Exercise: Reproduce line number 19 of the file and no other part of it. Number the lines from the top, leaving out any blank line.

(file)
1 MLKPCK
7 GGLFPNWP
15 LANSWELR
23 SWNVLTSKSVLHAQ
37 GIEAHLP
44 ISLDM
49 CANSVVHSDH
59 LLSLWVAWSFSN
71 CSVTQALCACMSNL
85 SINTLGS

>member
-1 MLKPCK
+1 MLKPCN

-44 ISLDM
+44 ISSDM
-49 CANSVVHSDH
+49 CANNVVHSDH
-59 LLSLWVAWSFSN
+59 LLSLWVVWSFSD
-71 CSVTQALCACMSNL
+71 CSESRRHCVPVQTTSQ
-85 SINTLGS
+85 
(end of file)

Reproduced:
+59 LLSLWVVWSFSD